Reports on wholesale and consumer inflation will dominate the week’s economic chatter.
After a week in which reports show the labor market remains resilient in the face of higher interest rates, the markets and the Federal Reserve will turn their attention this week to their favorite topic du jour: inflation.
On Wednesday, the Bureau of Labor Statistics will issue its September report on producer prices, or wholesale inflation, while the next day comes the more commonly known consumer price index. Economists and others will be looking to see whether there is any letup from August, when the PPI registered an annual rate of 8.7% and the CPI 8.3%. Expectations are for both to dip modestly.
But that will be hardly enough to deter the Fed from its aggressive regime of tightening monetary policy. The central bank has already raised interest rates by 75 basis points three times in a row and another similar hike cannot be ruled out in November, although a smaller increase is possible while the Fed sees how its actions are affecting the economy.
Although jobs are plentiful and companies remain in a hiring mode, last week the government reported that openings dropped by more than 1 million in late August, though there are still 10.1 million jobs available, a rate that equals 1.7 jobs for every potential worker.
“With the unemployment rate back down to a half-century low in September, the Fed is wholly focused on controlling inflation – making the releases of the September PPI report on October 12 and CPI report on October 13 the coming week’s most important economic releases,” Comerica Bank Chief Economist Bill Adams wrote on Friday following the monthly jobs report that showed employers added 263,000 workers in September.
“Increases in durable goods prices are likely to slow in both reports, but shelter cost inflation will likely stay very high,” he added.
Although rents remain high, home sales have fallen by nearly 25% from a year ago as the Fed’s tightening of interest rates has brought mortgage rates to double what they were in 2021.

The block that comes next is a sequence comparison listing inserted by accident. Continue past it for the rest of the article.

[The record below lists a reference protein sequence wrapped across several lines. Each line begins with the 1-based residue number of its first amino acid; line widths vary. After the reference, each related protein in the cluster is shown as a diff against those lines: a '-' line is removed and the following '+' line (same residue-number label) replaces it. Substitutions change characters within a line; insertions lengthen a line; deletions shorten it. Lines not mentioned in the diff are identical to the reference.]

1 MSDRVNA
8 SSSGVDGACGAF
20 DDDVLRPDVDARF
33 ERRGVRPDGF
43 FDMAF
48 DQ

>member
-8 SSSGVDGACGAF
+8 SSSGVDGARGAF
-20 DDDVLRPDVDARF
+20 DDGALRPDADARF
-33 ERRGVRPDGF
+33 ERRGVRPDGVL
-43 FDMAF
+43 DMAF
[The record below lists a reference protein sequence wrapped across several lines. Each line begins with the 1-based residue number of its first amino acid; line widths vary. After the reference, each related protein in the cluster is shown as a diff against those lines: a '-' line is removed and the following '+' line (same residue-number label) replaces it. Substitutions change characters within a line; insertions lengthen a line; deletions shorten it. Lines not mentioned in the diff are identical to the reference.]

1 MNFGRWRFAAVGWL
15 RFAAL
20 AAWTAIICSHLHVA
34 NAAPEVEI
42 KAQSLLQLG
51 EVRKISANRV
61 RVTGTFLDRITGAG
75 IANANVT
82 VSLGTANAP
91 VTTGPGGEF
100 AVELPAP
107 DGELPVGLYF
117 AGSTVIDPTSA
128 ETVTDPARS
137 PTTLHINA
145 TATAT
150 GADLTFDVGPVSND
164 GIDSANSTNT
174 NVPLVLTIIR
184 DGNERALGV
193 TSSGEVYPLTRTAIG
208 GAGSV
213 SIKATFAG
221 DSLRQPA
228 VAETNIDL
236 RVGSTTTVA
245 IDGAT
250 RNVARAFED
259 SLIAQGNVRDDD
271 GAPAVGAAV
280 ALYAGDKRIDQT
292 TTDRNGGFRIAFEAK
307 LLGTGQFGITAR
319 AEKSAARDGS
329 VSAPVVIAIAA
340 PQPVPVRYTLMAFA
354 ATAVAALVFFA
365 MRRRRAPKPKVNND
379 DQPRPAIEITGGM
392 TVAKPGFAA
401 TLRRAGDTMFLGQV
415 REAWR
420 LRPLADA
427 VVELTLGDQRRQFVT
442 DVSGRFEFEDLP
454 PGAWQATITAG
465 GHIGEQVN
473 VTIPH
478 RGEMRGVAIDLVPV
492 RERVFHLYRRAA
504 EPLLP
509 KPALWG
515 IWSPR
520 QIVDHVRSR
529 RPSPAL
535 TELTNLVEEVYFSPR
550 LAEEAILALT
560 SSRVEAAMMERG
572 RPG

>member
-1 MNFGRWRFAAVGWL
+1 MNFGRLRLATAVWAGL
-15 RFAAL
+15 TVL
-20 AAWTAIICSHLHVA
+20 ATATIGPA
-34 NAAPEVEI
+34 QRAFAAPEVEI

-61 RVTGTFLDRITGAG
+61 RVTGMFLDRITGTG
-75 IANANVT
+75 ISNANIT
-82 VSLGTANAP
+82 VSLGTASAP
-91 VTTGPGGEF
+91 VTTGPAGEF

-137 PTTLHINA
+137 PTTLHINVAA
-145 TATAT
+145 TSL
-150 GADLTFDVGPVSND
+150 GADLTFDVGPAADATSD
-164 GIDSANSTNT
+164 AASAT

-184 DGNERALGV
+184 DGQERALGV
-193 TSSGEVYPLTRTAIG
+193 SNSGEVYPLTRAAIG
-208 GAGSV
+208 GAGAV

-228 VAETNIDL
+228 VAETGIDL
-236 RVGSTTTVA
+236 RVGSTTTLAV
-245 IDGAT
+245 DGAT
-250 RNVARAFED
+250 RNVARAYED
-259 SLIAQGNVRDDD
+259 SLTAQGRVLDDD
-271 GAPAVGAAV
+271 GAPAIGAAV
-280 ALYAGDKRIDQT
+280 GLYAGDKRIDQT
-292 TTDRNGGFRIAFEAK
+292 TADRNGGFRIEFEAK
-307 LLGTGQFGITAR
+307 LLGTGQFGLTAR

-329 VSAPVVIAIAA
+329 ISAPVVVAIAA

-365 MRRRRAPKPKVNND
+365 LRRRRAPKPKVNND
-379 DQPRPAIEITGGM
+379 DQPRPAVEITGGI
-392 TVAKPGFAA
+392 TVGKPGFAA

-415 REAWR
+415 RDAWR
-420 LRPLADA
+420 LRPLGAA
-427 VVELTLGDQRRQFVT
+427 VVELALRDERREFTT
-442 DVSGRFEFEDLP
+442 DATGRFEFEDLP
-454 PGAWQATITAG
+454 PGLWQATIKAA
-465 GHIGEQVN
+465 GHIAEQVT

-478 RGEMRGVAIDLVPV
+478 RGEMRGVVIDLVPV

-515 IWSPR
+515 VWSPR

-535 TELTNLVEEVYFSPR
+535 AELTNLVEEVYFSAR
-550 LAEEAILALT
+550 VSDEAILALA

And while consumer spending has held up, there has been a noticeable shift in the buying patterns of consumers away from big ticket goods like furniture and appliances towards services like going out to eat or health care.
Inflation has softened a bit, with prices for items such as used vehicles and construction commodities declining, along with gasoline prices. But the cost of groceries continues to climb at double-digit levels.
Last week, the latest Forbes Advisor-Ipsos Consumer Confidence Weekly Tracker found that the percentage of Americans who believe inflation will go up has dropped since early September, down 6 percentage points for inflation overall, 8 points for bills and 5 points for taxes.
However, the majority of Americans also expect their bills (55%) and taxes (51%) to go up.
“We do not expect the September CPI report to deliver an “all-clear” signal on inflation that would warrant Fed officials to pull back from their current pace of rate tightening,” Wells Fargo economists wrote on Sunday.
“The outlook for energy and food prices remains fraught in the current geopolitical environment, and while the stage is set for core inflation to ease on trend in the coming months, there remains significant ground to cover in returning inflation back down to officials’ preferred 2% target,” they added. “Fed officials are likely to remain cautious in their assessment of inflation, and therefore likely to continue with their aggressive rate tightening pace for the remainder of the year.”
Source: US News